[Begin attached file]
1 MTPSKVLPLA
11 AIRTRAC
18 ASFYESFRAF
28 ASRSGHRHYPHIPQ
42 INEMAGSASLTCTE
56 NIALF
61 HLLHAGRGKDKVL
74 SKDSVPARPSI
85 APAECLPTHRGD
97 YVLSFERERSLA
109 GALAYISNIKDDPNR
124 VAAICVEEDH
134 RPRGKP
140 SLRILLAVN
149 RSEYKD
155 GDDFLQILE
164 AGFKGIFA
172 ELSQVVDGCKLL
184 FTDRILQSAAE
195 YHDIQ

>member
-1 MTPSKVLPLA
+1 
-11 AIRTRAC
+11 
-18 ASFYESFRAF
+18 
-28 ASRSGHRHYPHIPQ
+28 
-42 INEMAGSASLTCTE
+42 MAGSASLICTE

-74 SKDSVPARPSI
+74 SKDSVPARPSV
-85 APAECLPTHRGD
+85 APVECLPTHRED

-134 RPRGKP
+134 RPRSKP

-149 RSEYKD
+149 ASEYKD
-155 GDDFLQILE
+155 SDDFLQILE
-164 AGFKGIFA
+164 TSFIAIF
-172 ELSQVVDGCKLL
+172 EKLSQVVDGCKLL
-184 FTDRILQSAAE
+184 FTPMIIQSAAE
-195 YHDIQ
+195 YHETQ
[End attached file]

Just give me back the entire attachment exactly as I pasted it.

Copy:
1 MTPSKVLPLA
11 AIRTRAC
18 ASFYESFRAF
28 ASRSGHRHYPHIPQ
42 INEMAGSASLTCTE
56 NIALF
61 HLLHAGRGKDKVL
74 SKDSVPARPSI
85 APAECLPTHRGD
97 YVLSFERERSLA
109 GALAYISNIKDDPNR
124 VAAICVEEDH
134 RPRGKP
140 SLRILLAVN
149 RSEYKD
155 GDDFLQILE
164 AGFKGIFA
172 ELSQVVDGCKLL
184 FTDRILQSAAE
195 YHDIQ

>member
-1 MTPSKVLPLA
+1 
-11 AIRTRAC
+11 
-18 ASFYESFRAF
+18 
-28 ASRSGHRHYPHIPQ
+28 
-42 INEMAGSASLTCTE
+42 MAGSASLICTE

-74 SKDSVPARPSI
+74 SKDSVPARPSV
-85 APAECLPTHRGD
+85 APVECLPTHRED

-134 RPRGKP
+134 RPRSKP

-149 RSEYKD
+149 ASEYKD
-155 GDDFLQILE
+155 SDDFLQILE
-164 AGFKGIFA
+164 TSFIAIF
-172 ELSQVVDGCKLL
+172 EKLSQVVDGCKLL
-184 FTDRILQSAAE
+184 FTPMIIQSAAE
-195 YHDIQ
+195 YHETQ